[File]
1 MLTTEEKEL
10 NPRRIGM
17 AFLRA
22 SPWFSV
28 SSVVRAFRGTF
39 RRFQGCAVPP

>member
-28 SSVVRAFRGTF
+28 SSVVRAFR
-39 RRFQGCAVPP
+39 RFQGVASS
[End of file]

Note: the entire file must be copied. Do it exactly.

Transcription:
1 MLTTEEKEL
10 NPRRIGM
17 AFLRA
22 SPWFSV
28 SSVVRAFRGTF
39 RRFQGCAVPP

>member
-28 SSVVRAFRGTF
+28 SSVVRAFR
-39 RRFQGCAVPP
+39 RFQGVASS